Elliott D, McKinley S, Alison J, Aitken LM, King M, Leslie GD, Kenny P, Taylor P, Foley R, Burmeister E: Health-related quality of life and physical recovery after a critical illness: a multi-centre randomised controlled trial of a home-based physical rehabilitation program. Crit Care 2011, 15: R142. 10.1186/cc10265
Griffiths RD, Jones C: Recovery from intensive care. BMJ 1999, 319: 427-429.
Hopkins RO, Weaver LK, Pope D, Orme JF, Bigler ED, Larson-LOHR V: Neuropsychological sequelae and impaired health status in survivors of severe acute respiratory distress syndrome. Am J Respir Crit Care Med 1999, 160: 50-56.
Hopkins RO, Weaver LK, Collingridge D, Parkinson RB, Chan KJ, Orme JF Jr: Two-year cognitive, emotional, and quality-of-life outcomes in acute respiratory distress syndrome. Am J Respir Crit Care Med 2005, 171: 340-347. 10.1164/rccm.200406-763OC
Herridge MS, Tansey CM, Matté A, Tomlinson G, Diaz-Granados N, Cooper A, Guest CB, Mazer CD, Mehta S, Stewart TE, Kudlow P, Cook D, Slutsky AS, Cheung AM, Canadian Critical Care Trials Group: Functional disability 5 years after acute respiratory distress syndrome. N Engl J Med 2011, 364: 1293-1304. 10.1056/NEJMoa1011802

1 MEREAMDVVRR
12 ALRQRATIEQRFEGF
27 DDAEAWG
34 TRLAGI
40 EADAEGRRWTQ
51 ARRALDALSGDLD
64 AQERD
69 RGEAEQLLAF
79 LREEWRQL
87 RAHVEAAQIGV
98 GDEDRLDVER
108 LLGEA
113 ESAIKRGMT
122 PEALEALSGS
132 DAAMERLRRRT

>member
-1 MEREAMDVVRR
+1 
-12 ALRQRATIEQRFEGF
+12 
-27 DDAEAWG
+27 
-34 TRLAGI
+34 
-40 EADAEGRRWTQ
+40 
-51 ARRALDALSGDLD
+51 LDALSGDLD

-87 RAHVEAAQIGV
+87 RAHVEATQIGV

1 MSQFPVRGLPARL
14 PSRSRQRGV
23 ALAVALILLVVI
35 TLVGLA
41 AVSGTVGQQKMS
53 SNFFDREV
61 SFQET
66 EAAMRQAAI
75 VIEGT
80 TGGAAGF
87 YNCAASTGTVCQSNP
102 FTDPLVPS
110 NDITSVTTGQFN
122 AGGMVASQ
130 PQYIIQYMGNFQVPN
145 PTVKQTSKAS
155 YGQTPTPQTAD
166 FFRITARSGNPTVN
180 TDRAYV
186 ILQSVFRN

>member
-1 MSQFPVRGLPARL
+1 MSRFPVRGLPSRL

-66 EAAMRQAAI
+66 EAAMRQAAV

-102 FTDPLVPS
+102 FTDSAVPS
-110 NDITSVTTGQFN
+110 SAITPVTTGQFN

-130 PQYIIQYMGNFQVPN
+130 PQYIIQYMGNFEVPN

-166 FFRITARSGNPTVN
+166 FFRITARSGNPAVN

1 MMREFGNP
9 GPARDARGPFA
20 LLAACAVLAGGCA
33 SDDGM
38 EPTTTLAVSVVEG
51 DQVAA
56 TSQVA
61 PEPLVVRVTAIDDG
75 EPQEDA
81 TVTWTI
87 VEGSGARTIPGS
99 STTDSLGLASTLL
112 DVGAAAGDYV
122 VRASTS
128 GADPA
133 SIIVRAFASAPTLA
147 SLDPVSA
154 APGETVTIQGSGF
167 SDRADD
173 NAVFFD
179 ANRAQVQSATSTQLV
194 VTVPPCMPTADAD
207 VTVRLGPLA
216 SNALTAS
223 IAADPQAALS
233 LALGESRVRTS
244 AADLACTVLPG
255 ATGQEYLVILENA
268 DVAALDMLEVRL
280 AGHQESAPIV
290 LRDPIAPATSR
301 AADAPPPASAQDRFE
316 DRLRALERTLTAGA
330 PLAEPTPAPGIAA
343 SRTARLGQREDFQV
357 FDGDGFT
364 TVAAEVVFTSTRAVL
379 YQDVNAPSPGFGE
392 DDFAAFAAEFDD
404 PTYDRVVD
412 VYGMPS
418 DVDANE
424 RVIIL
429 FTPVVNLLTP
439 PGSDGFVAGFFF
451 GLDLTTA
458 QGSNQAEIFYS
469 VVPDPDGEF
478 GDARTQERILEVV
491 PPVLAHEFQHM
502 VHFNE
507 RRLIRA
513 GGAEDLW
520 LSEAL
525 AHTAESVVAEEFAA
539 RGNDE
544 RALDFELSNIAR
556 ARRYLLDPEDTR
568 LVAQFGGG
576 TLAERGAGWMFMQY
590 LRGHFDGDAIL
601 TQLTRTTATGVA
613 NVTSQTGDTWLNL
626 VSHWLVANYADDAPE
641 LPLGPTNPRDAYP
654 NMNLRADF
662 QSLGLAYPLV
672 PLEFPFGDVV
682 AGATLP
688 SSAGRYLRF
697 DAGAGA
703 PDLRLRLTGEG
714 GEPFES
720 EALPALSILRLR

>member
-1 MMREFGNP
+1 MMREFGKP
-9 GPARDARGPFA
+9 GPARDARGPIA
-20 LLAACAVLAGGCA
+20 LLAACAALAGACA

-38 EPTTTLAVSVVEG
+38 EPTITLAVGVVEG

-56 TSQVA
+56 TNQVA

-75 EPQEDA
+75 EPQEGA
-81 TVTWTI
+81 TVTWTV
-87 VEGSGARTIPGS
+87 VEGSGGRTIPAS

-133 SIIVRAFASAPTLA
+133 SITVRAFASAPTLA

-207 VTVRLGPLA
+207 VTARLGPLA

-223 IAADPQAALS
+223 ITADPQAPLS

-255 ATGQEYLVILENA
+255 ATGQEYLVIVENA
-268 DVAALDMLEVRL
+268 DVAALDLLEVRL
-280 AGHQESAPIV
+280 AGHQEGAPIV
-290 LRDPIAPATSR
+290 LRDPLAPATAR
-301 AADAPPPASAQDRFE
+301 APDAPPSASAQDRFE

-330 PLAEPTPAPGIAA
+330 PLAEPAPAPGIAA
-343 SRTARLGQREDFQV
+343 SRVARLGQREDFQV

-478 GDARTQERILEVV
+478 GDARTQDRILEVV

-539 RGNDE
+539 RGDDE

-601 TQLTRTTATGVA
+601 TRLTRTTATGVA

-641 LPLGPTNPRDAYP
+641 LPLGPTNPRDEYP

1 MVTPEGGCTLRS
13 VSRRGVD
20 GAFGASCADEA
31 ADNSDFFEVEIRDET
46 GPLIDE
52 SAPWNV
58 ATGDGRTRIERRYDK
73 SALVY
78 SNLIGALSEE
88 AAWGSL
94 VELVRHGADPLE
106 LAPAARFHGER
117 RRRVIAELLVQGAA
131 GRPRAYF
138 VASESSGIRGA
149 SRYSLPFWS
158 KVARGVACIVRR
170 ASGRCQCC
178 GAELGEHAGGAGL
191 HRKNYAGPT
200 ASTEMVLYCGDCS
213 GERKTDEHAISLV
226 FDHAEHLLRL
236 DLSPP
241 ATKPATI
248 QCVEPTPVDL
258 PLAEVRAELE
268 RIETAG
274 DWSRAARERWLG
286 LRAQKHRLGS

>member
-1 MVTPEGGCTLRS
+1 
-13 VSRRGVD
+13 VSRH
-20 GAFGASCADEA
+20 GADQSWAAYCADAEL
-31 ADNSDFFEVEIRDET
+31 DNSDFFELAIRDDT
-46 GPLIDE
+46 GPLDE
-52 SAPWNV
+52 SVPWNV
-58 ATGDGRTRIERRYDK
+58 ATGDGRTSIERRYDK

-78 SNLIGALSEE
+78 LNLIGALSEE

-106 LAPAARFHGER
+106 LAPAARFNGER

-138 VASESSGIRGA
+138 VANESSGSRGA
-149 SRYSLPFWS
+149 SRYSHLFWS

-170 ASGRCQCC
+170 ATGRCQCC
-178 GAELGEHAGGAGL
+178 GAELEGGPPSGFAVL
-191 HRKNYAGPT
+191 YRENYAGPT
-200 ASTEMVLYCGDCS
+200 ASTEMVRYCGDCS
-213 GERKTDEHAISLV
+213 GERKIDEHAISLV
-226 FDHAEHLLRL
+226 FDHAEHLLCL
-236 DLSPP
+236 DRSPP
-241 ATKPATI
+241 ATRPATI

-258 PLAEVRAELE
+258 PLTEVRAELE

Stevens RD, Dowdy DW, Michaels RK, Mendez-Tellez PA, Pronovost PJ, Needham DM: Neuromuscular dysfunction acquired in critical illness: a systematic review. Intensive Care Med 2007, 33: 1876-1891. 10.1007/s00134-007-0772-2
Griffiths RD, Hall JB: Intensive care unit-acquired weakness. Crit Care Med 2010, 38: 779-787. 10.1097/CCM.0b013e3181cc4b53
Angus DC, Carlet J: Surviving intensive care: a report from the 2002 Brussels Roundtable. Intensive Care Med 2003, 29: 368-377.
Gosselink R, Bott J, Johnson M, Dean E, Nava S, Norrenberg M, Schönhofer B, Stiller K, van de Leur H, Vincent JL: Physiotherapy for adult patients with critical illness: recommendations of the European Respiratory Society and European Society of Intensive Care Medicine Task Force on Physiotherapy for Critically Ill Patients. Intensive Care Med 2008, 34: 1188-1199. 10.1007/s00134-008-1026-7
Burtin C, Clerckx B, Robbeets C, Ferdinande P, Langer D, Troosters T, Hermans G, Decramer M, Gosselink R: Early exercise in critically ill patients enhances short-term functional recovery. Crit Care Med 2009, 37: 2499-2505. 10.1097/CCM.0b013e3181a38937
Morris PE, Goad A, Thompson C, Taylor K, Harry B, Passmore L, Ross A, Anderson L, Baker S, Sanchez M, Penley L, Howard A, Dixon L, Leach S, Small R, Hite RD, Haponik E: Early intensive care unit mobility therapy in the treatment of acute respiratory failure. Crit Care Med 2008, 36: 2238-2243. 10.1097/CCM.0b013e318180b90e